INTERIM OPERATION PLAN (2014) - Project Updates

VIEW GRAPHIC: Beach Nourishment Progress Map (Final)

Final Figures
Placement Start Date
April 14, 2014
Placement Completion Date
May 22, 2014
Total Contract Amount
Dredged Material Quantity (excavated from channel)
1,110,400 cubic yards
Measured Quantity on the Beach (total in place)
1,107,585 cubic yards
Ft. Macon (4,500 feet)
585,067 cubic yards
Atlantic Beach (5,000 feet)
522,518 cubic yards

5/26/14 (project completed May 22nd) – Weeks Marine completed dredging with concurrent beach nourishment along Ft. Macon and Atlantic Beach on May 22nd.  Final figures concerning the total amount of material excavated from the channel, the amount of material surveyed “in-place” on the beach, apportionment of sand between Ft. Macon and Atlantic Beach, etc. will be posted as soon as the data becomes available.  All land-based piping, machinery, etc. was removed from the active beach strand just in time for Memorial Day weekend. 

5/19/14 – Weeks Marine is almost complete with the scope of work associated with this year’s project.   As of this morning, it is estimated that 740,000 cubic yards (cy) of the 775,000 cy total have been excavated and pumped (or roughly 95%).  Concurrent beach nourishment activities have extended to “station 1174+00, which is located just west of the Tom Doe Regional Access, in Atlantic Beach – see progress map.   Roughly 8,300 linear feet of beach have been nourished of the total 8,537 feet anticipated (or 97%).  It is likely the fill will be extended an additional ~150 feet to the west (station 1170+00) as dredging operations are scheduled to conclude on Wednesday (May 21st).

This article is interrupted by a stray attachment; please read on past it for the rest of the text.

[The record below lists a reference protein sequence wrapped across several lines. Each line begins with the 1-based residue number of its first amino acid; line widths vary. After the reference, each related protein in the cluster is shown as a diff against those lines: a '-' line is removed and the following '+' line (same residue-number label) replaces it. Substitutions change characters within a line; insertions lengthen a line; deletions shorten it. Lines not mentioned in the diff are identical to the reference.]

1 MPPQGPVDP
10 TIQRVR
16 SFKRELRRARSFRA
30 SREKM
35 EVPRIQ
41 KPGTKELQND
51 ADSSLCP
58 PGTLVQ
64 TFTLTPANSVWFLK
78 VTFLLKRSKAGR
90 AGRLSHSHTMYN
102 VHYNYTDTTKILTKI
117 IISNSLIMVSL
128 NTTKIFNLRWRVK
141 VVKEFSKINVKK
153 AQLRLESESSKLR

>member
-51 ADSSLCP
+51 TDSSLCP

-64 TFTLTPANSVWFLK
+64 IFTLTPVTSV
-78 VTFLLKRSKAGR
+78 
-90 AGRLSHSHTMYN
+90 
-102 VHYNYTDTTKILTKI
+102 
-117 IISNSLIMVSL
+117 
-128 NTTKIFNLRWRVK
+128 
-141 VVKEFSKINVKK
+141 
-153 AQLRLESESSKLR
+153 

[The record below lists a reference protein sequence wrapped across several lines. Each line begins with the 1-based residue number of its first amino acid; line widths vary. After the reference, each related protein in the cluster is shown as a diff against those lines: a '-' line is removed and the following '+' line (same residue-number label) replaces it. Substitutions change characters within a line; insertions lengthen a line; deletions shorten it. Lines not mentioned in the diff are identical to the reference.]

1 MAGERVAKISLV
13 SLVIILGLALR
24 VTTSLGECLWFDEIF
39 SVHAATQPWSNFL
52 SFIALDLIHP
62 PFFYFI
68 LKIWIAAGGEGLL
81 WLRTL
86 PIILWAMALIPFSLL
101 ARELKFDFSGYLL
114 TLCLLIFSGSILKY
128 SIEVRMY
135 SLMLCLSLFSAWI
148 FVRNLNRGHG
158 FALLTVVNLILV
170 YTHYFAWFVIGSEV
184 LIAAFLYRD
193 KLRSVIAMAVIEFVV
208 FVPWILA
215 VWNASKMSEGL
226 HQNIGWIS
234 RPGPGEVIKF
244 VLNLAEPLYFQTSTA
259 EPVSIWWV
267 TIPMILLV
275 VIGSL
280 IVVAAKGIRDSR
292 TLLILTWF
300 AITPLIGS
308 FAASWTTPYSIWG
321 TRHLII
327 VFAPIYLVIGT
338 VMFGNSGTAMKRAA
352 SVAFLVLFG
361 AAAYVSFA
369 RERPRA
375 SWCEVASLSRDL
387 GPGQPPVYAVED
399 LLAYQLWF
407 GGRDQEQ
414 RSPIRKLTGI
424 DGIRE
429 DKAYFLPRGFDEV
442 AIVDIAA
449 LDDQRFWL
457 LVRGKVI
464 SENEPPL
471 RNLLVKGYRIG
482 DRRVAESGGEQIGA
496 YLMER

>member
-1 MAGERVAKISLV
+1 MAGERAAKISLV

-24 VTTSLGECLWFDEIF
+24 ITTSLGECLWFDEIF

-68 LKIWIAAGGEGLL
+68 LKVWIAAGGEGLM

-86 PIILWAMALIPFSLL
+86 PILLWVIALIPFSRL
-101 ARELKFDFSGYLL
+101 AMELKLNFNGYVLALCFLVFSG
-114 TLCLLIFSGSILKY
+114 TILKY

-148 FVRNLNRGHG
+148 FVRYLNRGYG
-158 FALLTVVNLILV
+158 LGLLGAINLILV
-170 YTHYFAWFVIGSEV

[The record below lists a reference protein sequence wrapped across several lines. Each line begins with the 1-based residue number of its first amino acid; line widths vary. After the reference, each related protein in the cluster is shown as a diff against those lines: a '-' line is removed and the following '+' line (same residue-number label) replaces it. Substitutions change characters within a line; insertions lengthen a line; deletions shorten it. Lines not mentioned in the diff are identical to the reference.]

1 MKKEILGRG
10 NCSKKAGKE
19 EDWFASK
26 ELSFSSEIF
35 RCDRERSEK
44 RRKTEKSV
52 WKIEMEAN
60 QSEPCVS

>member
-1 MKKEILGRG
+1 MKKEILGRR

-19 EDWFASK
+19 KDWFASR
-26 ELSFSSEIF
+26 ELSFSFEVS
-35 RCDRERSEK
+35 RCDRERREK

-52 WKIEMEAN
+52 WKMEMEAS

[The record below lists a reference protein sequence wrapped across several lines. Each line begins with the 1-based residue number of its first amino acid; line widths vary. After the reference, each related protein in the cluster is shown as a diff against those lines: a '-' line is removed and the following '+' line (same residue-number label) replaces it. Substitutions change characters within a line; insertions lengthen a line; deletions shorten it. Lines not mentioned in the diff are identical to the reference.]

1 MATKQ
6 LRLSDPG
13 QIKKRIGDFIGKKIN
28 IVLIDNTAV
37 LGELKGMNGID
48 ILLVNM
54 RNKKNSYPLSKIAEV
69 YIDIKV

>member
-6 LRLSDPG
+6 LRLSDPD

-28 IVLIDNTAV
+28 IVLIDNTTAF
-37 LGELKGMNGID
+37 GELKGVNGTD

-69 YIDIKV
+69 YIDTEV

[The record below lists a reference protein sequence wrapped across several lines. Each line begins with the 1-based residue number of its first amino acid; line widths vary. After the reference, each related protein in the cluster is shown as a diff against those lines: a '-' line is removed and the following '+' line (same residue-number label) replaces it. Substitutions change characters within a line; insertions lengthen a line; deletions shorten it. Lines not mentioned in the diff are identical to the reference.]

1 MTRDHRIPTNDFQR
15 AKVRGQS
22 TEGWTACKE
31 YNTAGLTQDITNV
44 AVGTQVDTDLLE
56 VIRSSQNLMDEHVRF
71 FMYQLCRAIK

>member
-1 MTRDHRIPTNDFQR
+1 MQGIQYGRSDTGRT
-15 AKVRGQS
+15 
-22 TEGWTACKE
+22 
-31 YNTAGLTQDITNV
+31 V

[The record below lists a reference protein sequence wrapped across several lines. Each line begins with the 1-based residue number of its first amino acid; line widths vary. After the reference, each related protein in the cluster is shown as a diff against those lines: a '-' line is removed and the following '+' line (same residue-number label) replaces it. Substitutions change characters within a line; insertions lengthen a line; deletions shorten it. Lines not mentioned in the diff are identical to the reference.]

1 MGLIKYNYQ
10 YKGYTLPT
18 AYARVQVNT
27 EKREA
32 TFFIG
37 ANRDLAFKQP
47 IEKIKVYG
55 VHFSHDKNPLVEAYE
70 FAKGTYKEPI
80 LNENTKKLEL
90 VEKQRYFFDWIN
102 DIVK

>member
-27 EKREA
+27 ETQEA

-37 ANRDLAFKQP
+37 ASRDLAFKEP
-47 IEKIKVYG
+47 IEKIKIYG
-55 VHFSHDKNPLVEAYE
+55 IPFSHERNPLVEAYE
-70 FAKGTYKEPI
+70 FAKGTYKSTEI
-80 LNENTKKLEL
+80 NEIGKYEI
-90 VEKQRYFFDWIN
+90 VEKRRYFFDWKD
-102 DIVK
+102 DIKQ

VIEW PHOTOS - MAY 19, 2014

5/12/14 – The current discharge area is located at Commerce Way, Atlantic Beach (station 1190+00 in the progress map above).   Thus far Weeks Marine has dredged/pumped 640,000 cubic yards (cy) and is 82% complete with the excavation component (775,000 total cy for project).  On the beach, the nourishment has extended 6,700 linear feet, representing 78% of the total 8,537 feet nourishment reach.  Notwithstanding any major mechanical or weather issues, Weeks Marine could be completed with the project a week from now.